Prof Rakesh Sinha
THERE is a hue and cry by a section of Indian intelligentsia that secularism is under serious threat. In fact, such people treat and comprehend secularism as a State policy of ‘balancing act’ or merely a constitutional arrangement to harmonise the relationship between ‘majority’ and ‘minorities. Their perspectives and thoughts seem to be based on an assumption that religion makes permanent categories of majority and minorities.
Secularism is not a word originated in our country rather it was a Western connotation. It was coined by the British writer George Jacob Holyoake, an agnostic, in the nineteenth century. It is to be noted that there is a fundamental difference between the Western perspective of secularism and our own ageless tradition of secularism as Panthanirapakeshta. There are three major factors, which led the Western social science and civil society to adopt a new concept of secularism. First of all, there were constant and bitter religious feuds for hegemony among Semitic religions. Secondly, due to the disillusionment of people from the Church, whose greed for power was contested by political authorities. Therefore separation between church and the state was considered necessary. And finally, the growth of capitalism, which required the autonomy of the state from the clutches of extra constitutional bodies like the Church and concomitant peace and harmony for prosperity of market. Thus, secularism emerged as a policy of the state and a tool for good governance. Hence, it was a product of compromises and reconciliations between various social and economic forces. Thereon, the modern Nation States emerged with a banner of ‘secular-democratic State’. However, such transformation remained largely confined to the Christian world. The large Islamic countries, with a few exceptions, refused to negotiate with these forces of modernity.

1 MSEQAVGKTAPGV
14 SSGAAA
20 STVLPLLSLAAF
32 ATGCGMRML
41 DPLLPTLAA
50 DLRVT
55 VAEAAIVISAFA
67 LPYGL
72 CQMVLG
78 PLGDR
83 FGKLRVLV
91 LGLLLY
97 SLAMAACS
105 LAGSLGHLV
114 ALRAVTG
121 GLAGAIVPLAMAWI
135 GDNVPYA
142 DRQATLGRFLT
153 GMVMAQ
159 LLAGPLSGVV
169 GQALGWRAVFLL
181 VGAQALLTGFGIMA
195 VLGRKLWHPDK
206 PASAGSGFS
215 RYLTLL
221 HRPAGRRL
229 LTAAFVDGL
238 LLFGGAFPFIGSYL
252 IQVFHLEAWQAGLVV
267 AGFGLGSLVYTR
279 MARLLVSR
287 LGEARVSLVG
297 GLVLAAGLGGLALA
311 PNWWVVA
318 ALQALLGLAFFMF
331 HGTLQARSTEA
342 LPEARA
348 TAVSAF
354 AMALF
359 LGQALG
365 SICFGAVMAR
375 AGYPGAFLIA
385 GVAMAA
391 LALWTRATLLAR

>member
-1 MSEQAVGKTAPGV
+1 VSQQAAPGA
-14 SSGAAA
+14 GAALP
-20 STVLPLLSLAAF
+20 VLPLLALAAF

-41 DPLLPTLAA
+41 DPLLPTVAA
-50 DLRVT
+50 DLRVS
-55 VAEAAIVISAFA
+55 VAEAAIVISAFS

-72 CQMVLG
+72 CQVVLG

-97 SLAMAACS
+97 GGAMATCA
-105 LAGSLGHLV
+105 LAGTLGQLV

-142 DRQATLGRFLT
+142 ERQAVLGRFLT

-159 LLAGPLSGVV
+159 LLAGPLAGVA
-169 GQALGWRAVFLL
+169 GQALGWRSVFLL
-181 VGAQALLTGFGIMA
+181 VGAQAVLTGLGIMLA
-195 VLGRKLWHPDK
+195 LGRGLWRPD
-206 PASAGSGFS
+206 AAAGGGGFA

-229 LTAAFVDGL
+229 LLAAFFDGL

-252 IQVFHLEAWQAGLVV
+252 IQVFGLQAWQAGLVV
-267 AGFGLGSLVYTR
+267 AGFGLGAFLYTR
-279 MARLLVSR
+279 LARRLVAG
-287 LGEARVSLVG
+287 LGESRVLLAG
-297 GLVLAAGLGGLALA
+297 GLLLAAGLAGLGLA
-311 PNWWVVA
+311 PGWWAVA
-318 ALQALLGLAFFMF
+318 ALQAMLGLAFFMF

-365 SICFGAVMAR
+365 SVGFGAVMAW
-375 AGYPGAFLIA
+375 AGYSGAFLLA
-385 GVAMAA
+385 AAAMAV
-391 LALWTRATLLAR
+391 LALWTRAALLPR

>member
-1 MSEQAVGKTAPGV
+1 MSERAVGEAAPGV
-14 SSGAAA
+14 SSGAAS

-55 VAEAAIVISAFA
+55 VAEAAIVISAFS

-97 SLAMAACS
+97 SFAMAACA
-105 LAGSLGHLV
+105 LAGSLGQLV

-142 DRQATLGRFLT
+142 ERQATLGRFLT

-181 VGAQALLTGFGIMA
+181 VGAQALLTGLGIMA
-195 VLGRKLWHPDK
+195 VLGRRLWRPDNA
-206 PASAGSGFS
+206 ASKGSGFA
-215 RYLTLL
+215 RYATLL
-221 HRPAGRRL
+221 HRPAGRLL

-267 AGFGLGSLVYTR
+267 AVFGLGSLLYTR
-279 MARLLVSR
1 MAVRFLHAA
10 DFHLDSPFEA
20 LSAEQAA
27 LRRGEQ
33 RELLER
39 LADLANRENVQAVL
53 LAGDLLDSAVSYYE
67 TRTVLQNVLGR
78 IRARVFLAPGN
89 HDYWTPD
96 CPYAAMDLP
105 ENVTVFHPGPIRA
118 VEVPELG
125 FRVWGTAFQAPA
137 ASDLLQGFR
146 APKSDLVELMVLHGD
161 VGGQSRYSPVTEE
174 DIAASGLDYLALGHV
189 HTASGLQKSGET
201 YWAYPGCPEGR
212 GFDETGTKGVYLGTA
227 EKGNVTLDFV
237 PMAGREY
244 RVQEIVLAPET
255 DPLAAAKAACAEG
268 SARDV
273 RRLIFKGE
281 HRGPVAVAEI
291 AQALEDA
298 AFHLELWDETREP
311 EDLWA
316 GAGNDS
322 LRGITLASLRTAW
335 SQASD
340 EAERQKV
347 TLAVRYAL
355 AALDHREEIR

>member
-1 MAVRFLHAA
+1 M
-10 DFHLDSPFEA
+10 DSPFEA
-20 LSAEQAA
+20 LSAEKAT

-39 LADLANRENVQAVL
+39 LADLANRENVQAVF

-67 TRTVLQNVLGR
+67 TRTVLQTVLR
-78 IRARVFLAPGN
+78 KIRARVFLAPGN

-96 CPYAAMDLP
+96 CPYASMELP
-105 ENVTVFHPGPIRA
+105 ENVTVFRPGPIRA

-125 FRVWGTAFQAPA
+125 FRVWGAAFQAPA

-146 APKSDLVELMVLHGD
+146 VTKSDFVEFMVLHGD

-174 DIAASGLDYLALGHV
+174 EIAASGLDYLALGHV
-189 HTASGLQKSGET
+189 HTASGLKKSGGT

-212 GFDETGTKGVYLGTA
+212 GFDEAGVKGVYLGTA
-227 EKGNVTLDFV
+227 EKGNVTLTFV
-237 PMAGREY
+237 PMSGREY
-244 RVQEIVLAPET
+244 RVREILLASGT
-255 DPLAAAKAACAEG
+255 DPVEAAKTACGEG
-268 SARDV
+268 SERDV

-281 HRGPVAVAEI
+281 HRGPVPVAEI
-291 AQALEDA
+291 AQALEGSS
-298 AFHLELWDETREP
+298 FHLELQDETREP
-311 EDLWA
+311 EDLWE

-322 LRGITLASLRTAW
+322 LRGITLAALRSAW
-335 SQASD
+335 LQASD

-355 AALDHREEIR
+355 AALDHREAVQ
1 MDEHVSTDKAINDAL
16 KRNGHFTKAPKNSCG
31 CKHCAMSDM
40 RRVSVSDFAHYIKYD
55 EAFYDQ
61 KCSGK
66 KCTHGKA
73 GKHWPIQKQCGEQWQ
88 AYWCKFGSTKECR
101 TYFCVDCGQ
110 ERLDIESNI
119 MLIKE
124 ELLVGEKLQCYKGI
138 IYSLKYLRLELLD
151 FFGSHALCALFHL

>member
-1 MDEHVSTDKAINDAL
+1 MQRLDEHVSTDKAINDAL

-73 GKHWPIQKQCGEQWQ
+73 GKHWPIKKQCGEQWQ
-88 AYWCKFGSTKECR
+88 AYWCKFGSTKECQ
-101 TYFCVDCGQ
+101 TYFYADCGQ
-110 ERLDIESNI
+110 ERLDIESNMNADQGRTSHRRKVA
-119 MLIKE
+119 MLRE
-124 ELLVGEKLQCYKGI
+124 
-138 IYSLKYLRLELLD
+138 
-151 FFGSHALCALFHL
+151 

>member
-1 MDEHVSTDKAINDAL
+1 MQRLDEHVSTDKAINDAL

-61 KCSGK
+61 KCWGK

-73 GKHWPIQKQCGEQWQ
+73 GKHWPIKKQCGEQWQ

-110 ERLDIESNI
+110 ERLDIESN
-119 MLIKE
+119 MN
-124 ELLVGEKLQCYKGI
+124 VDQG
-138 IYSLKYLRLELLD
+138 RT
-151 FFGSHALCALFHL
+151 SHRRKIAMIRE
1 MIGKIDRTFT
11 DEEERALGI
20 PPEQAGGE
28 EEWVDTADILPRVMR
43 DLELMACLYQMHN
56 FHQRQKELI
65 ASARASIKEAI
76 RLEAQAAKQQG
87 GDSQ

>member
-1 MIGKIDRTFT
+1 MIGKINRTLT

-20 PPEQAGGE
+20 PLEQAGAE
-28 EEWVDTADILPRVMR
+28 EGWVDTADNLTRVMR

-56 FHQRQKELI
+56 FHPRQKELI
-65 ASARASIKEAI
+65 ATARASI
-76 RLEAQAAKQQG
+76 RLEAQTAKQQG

Unlike the Semitic religions, harmonious coexistence and cooperation among sects, religions, spiritual perspectives are the foundational principles of the Hindu way of life. A Hindu gets indefinite, unquestioned and uncontested freedom to choose and evolve his spiritual perspective. The quest for truth is considered to be an indefinite, indefinable and unstoppable journey. Views not compatible to dominant spiritual idea has been privileged by providing them legitimate space. A classic instance from the pages of history tells that Swami Dayananda Saraswati debated with 300 Brahmin scholars in Kashi on the question of idolatry that has been a part and parcel of the Hindu belief and customs. Further, there are myriad examples and incidents which show that Hindus respected and facilitated other religious modes of worship. The Cheraman Mosque in Kerala is an epitome to our commitment to pluralism or spiritual democracy. This mosque was constructed by a Hindu king of Chera dynasty in 743AD after remodeling an old temple to facilitate the Muslim immigrants for their spiritual fulfillment. It is one of its kinds as it is ‘east facing’ unlike other mosques which are usually ‘west facing’. Moreover, at the entrance of the mosque a brass lamp is perpetually alighted. This is the second oldest mosque in the world, the oldest being the mosque at Kaaba in Saudi Arabia.
In Indian tradition, religious discourses, contestations and emergence of counter debates and spiritual sects have never been subjected to political intervention. Also, these contentions have not influenced the contemporary political process. As the tradition speaks, the numerical strength of a religion is hardly a matter affecting its freedom and legitimate space. Hence, the concept of majority and minorities are contrary to our history of tradition and the essence of our spiritual life. The idea of Western secularism cannot be understood without reinforcing minority rights and majority hegemony. It was indeed the best possible instrument for the Englishmen to divide and rule our country. Subsequently, the so-called fortune-makers of this nation adroitly inherited this colonial tool from the British ruling ideology and most of the successive governments in India have utilised this tool more ambidextrously and shrewdly than the British Raj.